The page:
>>> genes['NM_001282543.1'][200:230]
CTCGTTCCGCGCCCGCCATGGAACCGGATG

It also provides a command-line script:

cli script: faidx

$ faidx tests/data/genes.fasta NM_001282543.1:201-210 NM_001282543.1:300-320
>NM_001282543.1
CTCGTTCCGC
>NM_001282543.1
GTAATTGTGTAAGTGACTGCA

$ faidx --complement tests/data/genes.fasta NM_001282543.1:201-210
>NM_001282543.1
GAGCAAGGCG

$ faidx --reverse tests/data/genes.fasta NM_001282543.1:201-210
>NM_001282543.1
CGCCTTGCTC

$ faidx tests/data/genes.fasta NM_001282543.1
>NM_001282543.1
CCCCGCCCCT........

$ faidx tests/data/genes.fasta --list regions.txt
...

Similar syntax as samtools faidx

A lower-level Faidx class is also available:

>>> from pyfaidx import Faidx
>>> fa = Faidx('T7.fa')  # can return str with as_raw=True
>>> fa.build('T7.fa', 'T7.fa.fai')
>>> fa.index
{'EM_PHG:V01146': {'lenc': 60, 'lenb': 61, 'rlen': 39937, 'offset': 40571}, 'EM_PHG:GU071091': {'lenc': 60, 'lenb': 61, 'rlen': 39778, 'offset': 74}}

>>> fa.fetch('EM_PHG:V01146', 1, 10)
EM_PHG:V01146
TCTCACAGTG

>>> fa.fetch('EM_PHG:V01146', 100, 120)
>EM_PHG:V01146
GGTTGGGGATGACCCTTGGGT
  • If the FASTA file is not indexed, when Faidx is initialized the build method will automatically run, producing “filename.fa.fai” where “filename.fa” is the original FASTA file.
  • Start and end coordinates are 1-based.

Installation

This package is tested under Python 3.3, 3.2, 2.7, 2.6, and pypy.

pip install pyfaidx

or

python setup.py install

CLI Usage

“samtools faidx” compatible FASTA indexing in pure python.

usage: faidx [-h] [-l LIST] [-n] [--complement] [--reverse]
             fasta [regions [regions ...]]

Fetch sequence from faidx-indexed FASTA

positional arguments:
  fasta                 FASTA file
  regions               space separated regions of sequence to fetch e.g.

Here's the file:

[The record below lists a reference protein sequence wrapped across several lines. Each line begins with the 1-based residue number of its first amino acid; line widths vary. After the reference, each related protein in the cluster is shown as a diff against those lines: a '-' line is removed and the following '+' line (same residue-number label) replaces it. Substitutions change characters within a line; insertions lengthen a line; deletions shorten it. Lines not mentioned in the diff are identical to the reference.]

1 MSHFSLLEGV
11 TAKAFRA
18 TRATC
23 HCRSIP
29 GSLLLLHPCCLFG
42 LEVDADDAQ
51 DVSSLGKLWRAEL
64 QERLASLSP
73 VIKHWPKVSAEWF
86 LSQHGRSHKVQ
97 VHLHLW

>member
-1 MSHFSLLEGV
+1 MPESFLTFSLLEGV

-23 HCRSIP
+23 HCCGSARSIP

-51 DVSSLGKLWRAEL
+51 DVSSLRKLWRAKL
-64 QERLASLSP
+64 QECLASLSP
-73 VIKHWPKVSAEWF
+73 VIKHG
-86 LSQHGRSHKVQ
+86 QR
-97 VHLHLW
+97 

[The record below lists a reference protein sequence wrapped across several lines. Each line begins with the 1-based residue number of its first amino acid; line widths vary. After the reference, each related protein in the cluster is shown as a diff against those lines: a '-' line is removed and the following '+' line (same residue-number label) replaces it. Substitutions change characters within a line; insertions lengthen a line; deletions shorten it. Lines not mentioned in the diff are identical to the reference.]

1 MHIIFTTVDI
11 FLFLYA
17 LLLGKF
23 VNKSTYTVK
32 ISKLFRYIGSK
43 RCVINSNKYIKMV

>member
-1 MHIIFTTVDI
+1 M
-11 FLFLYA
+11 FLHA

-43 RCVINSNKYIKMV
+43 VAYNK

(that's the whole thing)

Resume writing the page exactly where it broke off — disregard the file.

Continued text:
chr1:1-1000

optional arguments:
  -h, --help            show this help message and exit
  -l LIST, --list LIST  list of regions, one per line
  -n, --name            print sequence names. default: True
  --complement          comlement the sequence. default: False
  --reverse             reverse the sequence. default: False

Changes

New in version 0.2.4:

  • Faidx index order is stable and non-random

New in version 0.2.3:

  • Fixed a bug affecting Python 2.6

New in version 0.2.2:

  • Fasta can receive the strict_bounds argument

New in version 0.2.1:

  • FastaRecord str attribute returns a string
  • Fasta is now an iterator

New in version 0.2.0:

  • as_raw keyword arg for Faidx and Fasta allows a simple string return type
  • __str__ method for FastaRecord returns entire contig sequence

New in version 0.1.9:

  • line wrapping of faidx is set based on the wrapping of the indexed fasta file
  • added --reverse and --complement arguments to faidx

New in version 0.1.8:

  • key_function keyword argument to Fasta allows lookup based on function output

Acknowledgements

This project is freely licensed by the author, Matthew Shirley, and was completed under the mentorship and financial support of Drs. Sarah Wheelan and Vasan Yegnasubramanian at the Sidney Kimmel Comprehensive Cancer Center in the Department of Oncology.